The Dispatcher takes place in a world where suddenly (and for no reason anyone can discern) people who have been murdered (not suicides or those who die of natural causes) or killed by accident, such as a bad surgery or the wrong medication, disappear after they die, only to reappear almost immediately in a place they feel safe, unharmed and naked. It's like a cosmic reset button. There develops an industry of professional men who are assigned to hospital operating rooms or ERs who are equipped to shoot and kill patients who "die" due to doctor error or for whatever reason on the table, so they can be resurrected at home. Of course, the rich immediately find a way to misuse these "dispatchers" and therein lies the tale, with Scalzi's protagonist, Tony Valdez, unwinding a mystery of what happened to his fellow agent, after said agent goes missing when a dispatch goes wrong and the patient dies. The prose is mostly dialog and the pace of the plot blistering, as Valdez works with a sassy police officer to get to the truth. There are some excellent questions and quick meditations on the way humanity views death and how we process death and dying as a society here, but for the most part, reading the Dispatcher was like watching a great movie on Netflix. You get in, you enjoy, you get out. A definite A, recommended to everyone.
Miniatures was like a box of chocolates without the inevitable coconut one that everyone despises. Each story was it's own hilarious nugget of fun, and some were so short that you feel like you're reading Scalzi's Twitter feed for a day. Though every chapter/story was delicious, I did have some favorites, mainly Denise Jones, Superbooker, and The Other Large Thing, while The State of Super Villainy took a close third. Honestly, if you're not howling with laughter (or at least chortling) by the time you finish these stories, there is something wrong with you. I nearly wet myself halfway through "Denise Jones..." and I had a coughing fit during the State of Super Villainy. Scalzi has the best sense of humor of any science fiction/fantasy writer alive, and his recent success in securing a multi-million dollar contract for future work is just one example of what fans of his work have known for years, that he's taken up the torch of the late, great Ray Bradbury when it comes to writing brilliant short fiction. Another A, with a recommendation to anyone and everyone.
Unlocked is the prequel or background book to Scalzi's landmark post-epidemic apocalyptic novel, Lock In. Unlocked tells the tale of how Haden's Syndrome, a horrific virus that kills millions before it leaves others with completely paralyzed bodies, but still healthy, active minds, makes its way from a global epidemiologist's convention (and the irony that a bunch of virus doctors spread a plague is lost on no one) to the White House, where it strikes down the first lady who gives the plague it's name. Since this is a fictional "oral history" it is told through the POV of everyone from doctors and scientists to a prison inmate who was one of the first to survive volunteering for experimental treatment. These voices seem so authentic, that it's hard to believe that Haden's Syndrome isn't real, and that there aren't "threeps," or robotic avatars with the Haden's patients conscious mind controlling them, walking around. Still, I would only hope that any president would react to a global epidemic with the same monetary and scientific force that this president does, because he gets the job done in terms of helping scientists to find a way to get those who are locked in back out into society and living their lives, even having children. Well done, Mr Scalzi. Another A, with the same recommendation.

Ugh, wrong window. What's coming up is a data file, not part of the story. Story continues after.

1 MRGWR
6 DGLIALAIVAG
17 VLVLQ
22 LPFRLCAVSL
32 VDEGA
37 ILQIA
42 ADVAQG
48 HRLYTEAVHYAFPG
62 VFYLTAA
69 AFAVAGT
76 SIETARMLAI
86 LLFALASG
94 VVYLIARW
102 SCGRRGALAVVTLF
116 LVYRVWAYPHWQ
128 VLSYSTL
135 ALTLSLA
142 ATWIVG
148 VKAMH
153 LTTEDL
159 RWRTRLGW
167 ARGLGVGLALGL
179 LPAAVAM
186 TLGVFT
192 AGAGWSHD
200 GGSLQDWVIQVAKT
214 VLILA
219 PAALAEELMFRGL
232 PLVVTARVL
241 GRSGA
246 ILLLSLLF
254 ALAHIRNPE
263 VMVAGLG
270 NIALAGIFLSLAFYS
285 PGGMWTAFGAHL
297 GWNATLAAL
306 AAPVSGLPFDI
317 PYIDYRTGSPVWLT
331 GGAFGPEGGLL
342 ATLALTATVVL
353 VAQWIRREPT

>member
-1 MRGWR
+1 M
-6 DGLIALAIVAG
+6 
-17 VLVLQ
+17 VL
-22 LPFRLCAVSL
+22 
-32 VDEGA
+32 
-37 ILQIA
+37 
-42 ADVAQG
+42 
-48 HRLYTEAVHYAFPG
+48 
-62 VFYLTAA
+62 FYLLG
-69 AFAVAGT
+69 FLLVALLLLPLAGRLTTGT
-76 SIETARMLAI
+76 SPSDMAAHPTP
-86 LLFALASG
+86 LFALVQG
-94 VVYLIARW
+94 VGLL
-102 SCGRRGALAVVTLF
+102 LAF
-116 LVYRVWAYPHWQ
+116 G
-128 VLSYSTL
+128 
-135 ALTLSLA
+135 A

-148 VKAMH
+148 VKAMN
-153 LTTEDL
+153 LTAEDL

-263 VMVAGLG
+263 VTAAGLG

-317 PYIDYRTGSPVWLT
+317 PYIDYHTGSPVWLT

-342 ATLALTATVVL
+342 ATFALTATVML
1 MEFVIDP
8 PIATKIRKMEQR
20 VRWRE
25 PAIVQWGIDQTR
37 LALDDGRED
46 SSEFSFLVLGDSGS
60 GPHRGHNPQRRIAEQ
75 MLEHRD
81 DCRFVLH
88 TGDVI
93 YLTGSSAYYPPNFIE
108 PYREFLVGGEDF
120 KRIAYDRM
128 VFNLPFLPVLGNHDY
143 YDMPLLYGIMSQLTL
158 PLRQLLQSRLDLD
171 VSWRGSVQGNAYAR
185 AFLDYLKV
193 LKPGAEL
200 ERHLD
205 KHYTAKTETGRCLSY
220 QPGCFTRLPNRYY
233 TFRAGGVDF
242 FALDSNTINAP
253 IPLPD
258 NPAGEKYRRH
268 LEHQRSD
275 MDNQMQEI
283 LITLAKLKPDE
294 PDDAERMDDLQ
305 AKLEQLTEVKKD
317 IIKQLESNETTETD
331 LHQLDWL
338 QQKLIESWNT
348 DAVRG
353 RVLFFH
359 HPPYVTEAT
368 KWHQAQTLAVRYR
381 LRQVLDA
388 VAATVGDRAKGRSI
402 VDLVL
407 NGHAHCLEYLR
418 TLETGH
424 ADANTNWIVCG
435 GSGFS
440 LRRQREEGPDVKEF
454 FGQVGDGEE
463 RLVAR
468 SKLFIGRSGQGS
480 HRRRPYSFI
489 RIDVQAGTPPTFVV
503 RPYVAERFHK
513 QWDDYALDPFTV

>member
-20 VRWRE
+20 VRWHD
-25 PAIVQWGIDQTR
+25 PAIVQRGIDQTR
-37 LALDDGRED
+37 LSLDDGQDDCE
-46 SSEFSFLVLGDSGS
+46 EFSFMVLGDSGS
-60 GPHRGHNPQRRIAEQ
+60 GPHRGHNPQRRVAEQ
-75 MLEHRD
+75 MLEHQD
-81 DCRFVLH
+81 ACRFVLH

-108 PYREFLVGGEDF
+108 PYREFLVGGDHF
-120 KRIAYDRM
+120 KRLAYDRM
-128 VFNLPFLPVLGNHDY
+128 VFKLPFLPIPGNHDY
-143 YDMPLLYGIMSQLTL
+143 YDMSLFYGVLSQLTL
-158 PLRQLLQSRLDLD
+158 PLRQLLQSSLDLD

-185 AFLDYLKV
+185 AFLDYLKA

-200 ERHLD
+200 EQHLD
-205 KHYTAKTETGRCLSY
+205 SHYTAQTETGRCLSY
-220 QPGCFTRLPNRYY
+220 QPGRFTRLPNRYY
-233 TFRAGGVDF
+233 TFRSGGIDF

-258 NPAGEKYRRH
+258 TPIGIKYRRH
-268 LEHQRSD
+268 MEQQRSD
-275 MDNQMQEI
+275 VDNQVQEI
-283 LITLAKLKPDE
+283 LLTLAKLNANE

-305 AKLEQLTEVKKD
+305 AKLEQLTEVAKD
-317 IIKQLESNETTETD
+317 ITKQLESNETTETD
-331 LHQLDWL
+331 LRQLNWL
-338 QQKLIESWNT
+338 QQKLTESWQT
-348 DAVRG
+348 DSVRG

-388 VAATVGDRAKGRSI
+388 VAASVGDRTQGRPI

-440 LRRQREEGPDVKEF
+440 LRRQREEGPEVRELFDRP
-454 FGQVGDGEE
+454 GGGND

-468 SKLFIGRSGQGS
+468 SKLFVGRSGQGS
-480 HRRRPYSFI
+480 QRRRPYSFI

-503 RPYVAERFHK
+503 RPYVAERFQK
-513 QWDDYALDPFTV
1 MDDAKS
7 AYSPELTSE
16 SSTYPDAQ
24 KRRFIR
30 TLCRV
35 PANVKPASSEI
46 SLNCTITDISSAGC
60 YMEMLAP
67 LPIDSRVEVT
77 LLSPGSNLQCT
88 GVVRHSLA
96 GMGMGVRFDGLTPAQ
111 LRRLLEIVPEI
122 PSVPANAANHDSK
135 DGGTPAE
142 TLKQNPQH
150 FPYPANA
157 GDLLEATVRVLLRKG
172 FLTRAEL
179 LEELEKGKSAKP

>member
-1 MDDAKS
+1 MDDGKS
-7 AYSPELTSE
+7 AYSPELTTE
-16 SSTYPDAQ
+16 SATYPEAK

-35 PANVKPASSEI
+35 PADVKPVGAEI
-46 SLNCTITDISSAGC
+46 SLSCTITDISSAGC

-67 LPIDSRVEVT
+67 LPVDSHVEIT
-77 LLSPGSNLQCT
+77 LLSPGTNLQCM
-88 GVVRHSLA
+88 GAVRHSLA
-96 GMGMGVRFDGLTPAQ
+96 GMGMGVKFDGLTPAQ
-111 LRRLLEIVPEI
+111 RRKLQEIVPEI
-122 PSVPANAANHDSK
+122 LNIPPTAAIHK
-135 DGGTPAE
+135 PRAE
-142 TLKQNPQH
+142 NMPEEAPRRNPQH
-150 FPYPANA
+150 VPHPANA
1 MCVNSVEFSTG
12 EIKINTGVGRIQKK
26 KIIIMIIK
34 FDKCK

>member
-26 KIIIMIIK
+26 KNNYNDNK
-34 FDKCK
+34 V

Carve the Mark by Veronica Roth (author of the Divergent series) is the start of a new YA dystopian series that is darker and even more violent than her famed Divergent books. After the betrayal I felt with Divergent, (SPOILER, Roth kills off her female protagonist and leaves the douchebag father of the male protagonist alive), I wanted to believe she'd gotten her head straight and was ready to create a world where heroines don't have to become martyrs to love or to the world to be effective. While her protagonists in Carve aren't as smugly perfect as Tris and Four, they're still too "star crossed" and saddled with the terrible and/or dead parents to really separate them from the legacy of the Divergent Duo. Here's the blurb:Fans of Star Wars and Divergent will revel in internationally bestselling author Veronica Roth’s stunning new science-fiction fantasy series.
On a planet where violence and vengeance rule, in a galaxy where some are favored by fate, everyone develops a currentgift, a unique power meant to shape the future. While most benefit from their currentgifts, Akos and Cyra do not—their gifts make them vulnerable to others’ control. Can they reclaim their gifts, their fates, and their lives, and reset the balance of power in this world?
Cyra is the sister of the brutal tyrant who rules the Shotet people. Cyra’s currentgift gives her pain and power—something her brother exploits, using her to torture his enemies. But Cyra is much more than just a blade in her brother’s hand: she is resilient, quick on her feet, and smarter than he knows.